© 1988 – Routledge
Marion Milner introduces this edited collection of her papers from 1942 to 1977 with a fascinating biographical account of her development in psychoanalysis. The collection includes her classic papers on symbolism.
"… a testament to the imagination of a distinguished analyst … She is particularly interesting in outlining the relationship between the creative process and psychological state, backed by her own strong interest in painting, both theoretically and as an artist … the humanity and the sheer imaginative flair of the book sweep one along … a valuable addition to the literature …" - Community Care
Acknowledgements. Introduction. 1942: The Child's Capacity for Doubt. 1943: Notes on the Analysis of a 21/2 Year Old Boy. 1944: A Suicidal Sympton in a Child of 3. 1945: Some Aspects of Phantasy in Relation to General Psychology. 1947-48: Some Signposts - Blackness, Joy, Mind. 1948: An Adult Patient Uses Toys. 1949: The Ending of Two Analyses. 1952: The Framed Gap. 1952: The Role of Illusion in Symbol Formation. 1955: The Communication of Primary Sensual Experience. 1956: The Sense in Nonsense Freud and Blake's Job. 1956: Psychoanalysis and Art. 1957: The Ordering of Chaos. 1960: The Concentration of the Body. 1967: The Hidden Order of Art. 1972: Winnicott and the Two-way Journey. 1972: The Two-way Journey in a Child Analysis. 1973: Some Notes on Psychoanalytic Ideas about Mysticism. 1975: A Discussion of Masud Khan's Paper 'In Search of the Dreaming Experience'. 1977: Winnicott and Overlapping Circles. 1986: Afterthoughts. Indexes.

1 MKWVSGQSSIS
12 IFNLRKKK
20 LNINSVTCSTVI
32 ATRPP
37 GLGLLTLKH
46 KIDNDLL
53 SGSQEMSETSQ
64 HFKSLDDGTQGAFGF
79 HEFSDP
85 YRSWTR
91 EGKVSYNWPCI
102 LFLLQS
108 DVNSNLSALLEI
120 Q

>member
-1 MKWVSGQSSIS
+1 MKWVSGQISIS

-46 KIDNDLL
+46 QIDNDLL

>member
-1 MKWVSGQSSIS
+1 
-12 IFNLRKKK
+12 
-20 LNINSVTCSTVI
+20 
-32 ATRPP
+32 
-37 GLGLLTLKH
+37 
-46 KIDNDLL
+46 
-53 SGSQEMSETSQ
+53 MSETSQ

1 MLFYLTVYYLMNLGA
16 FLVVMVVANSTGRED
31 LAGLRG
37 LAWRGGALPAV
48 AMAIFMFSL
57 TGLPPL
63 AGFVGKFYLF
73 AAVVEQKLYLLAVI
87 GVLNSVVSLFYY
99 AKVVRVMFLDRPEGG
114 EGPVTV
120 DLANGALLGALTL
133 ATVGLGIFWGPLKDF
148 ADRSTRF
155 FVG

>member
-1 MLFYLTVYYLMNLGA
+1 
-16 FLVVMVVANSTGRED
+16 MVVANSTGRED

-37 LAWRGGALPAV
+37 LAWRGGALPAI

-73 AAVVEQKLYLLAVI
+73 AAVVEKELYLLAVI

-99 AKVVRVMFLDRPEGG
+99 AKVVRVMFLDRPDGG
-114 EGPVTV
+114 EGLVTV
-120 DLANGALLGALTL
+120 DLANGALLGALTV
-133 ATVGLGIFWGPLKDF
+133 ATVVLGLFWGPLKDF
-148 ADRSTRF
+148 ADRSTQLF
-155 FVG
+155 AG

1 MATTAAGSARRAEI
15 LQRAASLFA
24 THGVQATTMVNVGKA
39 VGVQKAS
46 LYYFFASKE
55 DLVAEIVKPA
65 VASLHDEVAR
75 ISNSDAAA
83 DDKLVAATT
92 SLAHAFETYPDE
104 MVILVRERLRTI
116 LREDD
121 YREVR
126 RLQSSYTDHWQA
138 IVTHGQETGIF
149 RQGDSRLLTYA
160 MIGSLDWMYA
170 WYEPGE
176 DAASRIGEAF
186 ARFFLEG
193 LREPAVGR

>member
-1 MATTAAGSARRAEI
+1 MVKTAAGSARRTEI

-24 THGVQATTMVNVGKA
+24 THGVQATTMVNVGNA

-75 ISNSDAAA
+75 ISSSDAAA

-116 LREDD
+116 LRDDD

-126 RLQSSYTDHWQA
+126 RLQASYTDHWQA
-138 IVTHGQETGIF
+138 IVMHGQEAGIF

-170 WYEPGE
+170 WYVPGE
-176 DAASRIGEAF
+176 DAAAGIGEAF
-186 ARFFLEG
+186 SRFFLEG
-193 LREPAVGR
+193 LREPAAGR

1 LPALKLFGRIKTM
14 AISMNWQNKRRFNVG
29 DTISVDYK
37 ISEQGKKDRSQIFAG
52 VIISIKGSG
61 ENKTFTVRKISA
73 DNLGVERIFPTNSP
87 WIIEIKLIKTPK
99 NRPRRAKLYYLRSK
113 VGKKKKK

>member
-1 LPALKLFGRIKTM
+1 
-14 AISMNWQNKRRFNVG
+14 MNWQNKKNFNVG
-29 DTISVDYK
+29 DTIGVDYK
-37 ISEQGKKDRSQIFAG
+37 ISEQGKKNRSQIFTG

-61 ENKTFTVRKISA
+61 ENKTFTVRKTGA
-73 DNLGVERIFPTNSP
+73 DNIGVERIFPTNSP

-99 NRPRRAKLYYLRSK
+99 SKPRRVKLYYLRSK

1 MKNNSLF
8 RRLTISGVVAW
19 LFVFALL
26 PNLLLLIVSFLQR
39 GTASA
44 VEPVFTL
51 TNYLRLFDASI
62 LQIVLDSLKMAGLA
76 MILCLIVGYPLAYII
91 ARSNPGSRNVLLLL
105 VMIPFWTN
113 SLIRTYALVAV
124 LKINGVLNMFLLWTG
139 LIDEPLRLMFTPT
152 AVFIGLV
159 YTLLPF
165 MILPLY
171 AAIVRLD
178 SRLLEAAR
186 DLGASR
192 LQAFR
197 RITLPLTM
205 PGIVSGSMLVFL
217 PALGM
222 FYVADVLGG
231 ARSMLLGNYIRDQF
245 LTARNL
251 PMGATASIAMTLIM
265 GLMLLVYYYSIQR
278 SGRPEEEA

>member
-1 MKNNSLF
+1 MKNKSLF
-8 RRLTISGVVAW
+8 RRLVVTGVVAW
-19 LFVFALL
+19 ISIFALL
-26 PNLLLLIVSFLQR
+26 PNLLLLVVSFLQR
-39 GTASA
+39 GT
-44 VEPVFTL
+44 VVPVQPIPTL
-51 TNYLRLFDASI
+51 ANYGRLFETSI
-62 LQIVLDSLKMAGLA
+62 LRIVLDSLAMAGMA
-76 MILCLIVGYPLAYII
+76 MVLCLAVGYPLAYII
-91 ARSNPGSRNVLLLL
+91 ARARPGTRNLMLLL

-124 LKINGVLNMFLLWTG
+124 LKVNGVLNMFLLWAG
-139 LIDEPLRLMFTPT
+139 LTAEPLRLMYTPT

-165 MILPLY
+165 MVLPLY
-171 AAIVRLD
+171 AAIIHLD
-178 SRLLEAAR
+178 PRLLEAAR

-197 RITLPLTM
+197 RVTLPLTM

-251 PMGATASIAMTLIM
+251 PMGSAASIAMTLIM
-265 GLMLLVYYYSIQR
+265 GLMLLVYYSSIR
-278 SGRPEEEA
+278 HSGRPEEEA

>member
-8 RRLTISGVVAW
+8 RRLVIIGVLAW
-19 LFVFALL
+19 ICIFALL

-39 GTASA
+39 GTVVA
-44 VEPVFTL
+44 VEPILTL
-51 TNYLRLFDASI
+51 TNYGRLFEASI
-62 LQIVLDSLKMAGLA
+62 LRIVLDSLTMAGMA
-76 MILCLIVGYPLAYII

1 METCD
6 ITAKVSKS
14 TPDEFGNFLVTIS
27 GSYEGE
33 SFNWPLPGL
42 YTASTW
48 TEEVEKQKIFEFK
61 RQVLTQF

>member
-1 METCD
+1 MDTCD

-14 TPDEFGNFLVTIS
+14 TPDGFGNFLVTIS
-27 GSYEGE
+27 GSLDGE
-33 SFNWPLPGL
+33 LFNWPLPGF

The New Library of Psychoanalysis is published by Routledge Mental Health in association with the Institute of Psychoanalysis, London.
Its purpose is to facilitate a greater and more widespread appreciation of psychoanalysis and to provide a forum for increasing mutual understanding between psychoanalysts and those in other disciplines. The series also aims to make some of the work of continental and other non-English speaking analysts more readily available to English-speaking readers, and to increase the interchange of ideas between British and American analysts.
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